Wherever there’s conflict, that’s Gehinnom
“But if Hashem creates a [new] creation and the earth opens its mouth and swallows them… then you will know that these men have angered Hashem.” (Bamidbar 16:30)
s the earth opening its mouth really a new creation? How is that different from earthquakes, which bury people alive? The Ramban explains that after an earthquake, the earth remains open, often filling with water. But here, Hashem changed the rules of nature and the earth immediately closed. He did this so that we’d understand the severity of machlokes. (Rav Elimelech Biderman, Torah Wellsprings)
My house sits on a dead end, facing three boys’ schools. During the day I work through a cacophony of recess, school bells, and basic boy bedlam. Still, I’ve gotten used to it. When schools were shuttered during Covid, I missed them.
Sometimes, though, it can be hard to love thy neighbor. My narrow cul-de-sac was never built to accommodate cars and school buses. I try to avoid driving during pick-up or drop-off hours.
On each day of Creation, Hashem saw “it was good” — except on the second day, because machlokes was created on this day, when the waters were divided. Although this division was necessary for the purpose of creation, it cannot be called “good” since there was conflict. Gehinnom and machlokes were created on this second day of Creation — wherever there’s conflict, that’s Gehinnom.
Even when there were only a handful of people in the world, Kayin and Hevel already clashed. They both wanted the Beis Hamikdash as their portion. They probably convinced themselves that this was a purely spiritual matter — but in truth, the conflict was fueled by bad middos.
Last week, I was running late for a doctor’s appointment. Grabbing my keys, purse, and sick kid, I hit the street just in time to realize it was 3:50. I had two minutes to get out and avoid traffic. I managed to back out, just in the nick of time. Or so I thought. As I turned to pull out of the street, a long bus began to pull in. I beeped, assuming he’d see me (and the three other cars behind me) and wait until we exited before he pulled in. But no, this guy swung his width into the street, effectively blocking any exit.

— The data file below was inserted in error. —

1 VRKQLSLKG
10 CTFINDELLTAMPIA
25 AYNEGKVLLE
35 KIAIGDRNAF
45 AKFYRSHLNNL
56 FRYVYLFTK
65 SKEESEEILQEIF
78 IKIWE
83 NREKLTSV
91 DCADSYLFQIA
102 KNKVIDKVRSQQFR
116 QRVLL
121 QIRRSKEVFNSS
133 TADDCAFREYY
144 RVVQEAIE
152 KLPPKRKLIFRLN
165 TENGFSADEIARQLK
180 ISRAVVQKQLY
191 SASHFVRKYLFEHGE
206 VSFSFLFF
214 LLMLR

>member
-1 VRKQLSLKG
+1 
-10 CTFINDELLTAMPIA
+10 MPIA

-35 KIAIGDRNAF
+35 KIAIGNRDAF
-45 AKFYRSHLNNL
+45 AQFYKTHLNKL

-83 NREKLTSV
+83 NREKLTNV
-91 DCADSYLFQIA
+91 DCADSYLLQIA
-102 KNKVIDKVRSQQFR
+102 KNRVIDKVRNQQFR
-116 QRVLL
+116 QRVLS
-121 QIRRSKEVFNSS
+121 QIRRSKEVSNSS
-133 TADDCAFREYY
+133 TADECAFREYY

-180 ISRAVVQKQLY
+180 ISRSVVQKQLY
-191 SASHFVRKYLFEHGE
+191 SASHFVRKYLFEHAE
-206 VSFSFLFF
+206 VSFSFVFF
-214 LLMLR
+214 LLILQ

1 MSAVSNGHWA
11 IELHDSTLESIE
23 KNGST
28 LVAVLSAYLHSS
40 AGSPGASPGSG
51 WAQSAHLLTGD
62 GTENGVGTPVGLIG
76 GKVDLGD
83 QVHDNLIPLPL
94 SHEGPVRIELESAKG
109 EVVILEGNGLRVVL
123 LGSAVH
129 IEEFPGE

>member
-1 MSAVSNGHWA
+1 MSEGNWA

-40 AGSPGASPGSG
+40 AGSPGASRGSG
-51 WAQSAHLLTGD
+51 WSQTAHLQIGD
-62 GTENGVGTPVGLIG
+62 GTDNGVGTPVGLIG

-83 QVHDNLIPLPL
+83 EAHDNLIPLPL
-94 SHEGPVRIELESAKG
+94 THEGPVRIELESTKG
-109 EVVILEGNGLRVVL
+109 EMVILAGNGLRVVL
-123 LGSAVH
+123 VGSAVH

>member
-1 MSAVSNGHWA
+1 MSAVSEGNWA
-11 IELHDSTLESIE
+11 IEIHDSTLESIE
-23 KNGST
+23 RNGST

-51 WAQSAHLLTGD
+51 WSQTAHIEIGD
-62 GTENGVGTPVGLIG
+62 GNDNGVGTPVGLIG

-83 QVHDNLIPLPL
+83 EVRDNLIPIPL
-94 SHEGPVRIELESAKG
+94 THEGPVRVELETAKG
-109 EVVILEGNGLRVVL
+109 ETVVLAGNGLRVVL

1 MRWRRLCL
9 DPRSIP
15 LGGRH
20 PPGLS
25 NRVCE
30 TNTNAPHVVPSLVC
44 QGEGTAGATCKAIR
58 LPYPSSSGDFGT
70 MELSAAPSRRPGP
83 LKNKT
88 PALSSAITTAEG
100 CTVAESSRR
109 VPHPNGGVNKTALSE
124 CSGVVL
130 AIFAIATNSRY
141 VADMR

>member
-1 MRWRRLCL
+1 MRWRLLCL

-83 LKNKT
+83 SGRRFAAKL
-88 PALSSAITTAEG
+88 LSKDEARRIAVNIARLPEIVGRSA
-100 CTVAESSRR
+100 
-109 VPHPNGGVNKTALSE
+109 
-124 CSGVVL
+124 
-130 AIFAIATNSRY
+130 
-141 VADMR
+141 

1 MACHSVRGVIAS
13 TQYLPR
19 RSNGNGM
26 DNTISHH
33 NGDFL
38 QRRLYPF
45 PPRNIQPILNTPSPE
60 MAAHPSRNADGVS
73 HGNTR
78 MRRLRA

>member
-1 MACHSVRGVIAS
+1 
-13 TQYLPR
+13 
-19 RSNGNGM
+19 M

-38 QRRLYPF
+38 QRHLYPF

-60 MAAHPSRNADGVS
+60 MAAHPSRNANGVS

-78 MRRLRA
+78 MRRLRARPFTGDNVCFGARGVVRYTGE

Now what? The cars behind me (now four) had the same question as I did, and horns began complaining loudly. What is this guy thinking? My thoughts were not friendly. Why is he snarling up everything when two seconds of patience on his end would’ve avoided the whole mess?
Mr. Bus obviously had another opinion. He beeped right back and gestured at the line of cars facing him to back up. Sure, he was bigger, but did that mean he was entitled to be first? Horns honked back, saying no.
I felt like adding mine to the mix. I mean, please, I live here! What right does he have to block my way and make me even later? I couldn’t even back up unless all (now six) cars in line agreed, and besides, why should I? He was wrong and we were right!
When Hashem created the world, He first asked each creation whether it agreed to be created. Each replied, “Yes!” The earth is a very physical object, so distant from the spiritual heavens. Yet the earth didn’t protest its creation and say, “It’s not fair!” It knew that this was Hashem’s Will.
One shouldn’t wonder: Why couldn’t I have been smarter like that guy and serve Hashem better that way? Great people realize that we’re each created perfectly, and through this, they’re humble enough to practice vatranus. Korach, who didn’t grasp this truth, was punished by being swallowed up by the earth, which did.
Rule of the road: He who’s biggest wins.
The long line of cars (seven!) started snaking slowly backwards, and the bus smugly pulled into its place. I pulled out, muttering to myself, questioning the sanity of all stubborn bus drivers, the administration of all three schools, and the municipality who dumped them all on a narrow dead end in the first place.
“Who are you mad at, Mommy?” piped up Shloime from the back seat.
“Myself, Shloime. I’m upset at myself.” Because I may have had the right of way, but I was so wrong.
(Originally featured in Family First, Issue 746)
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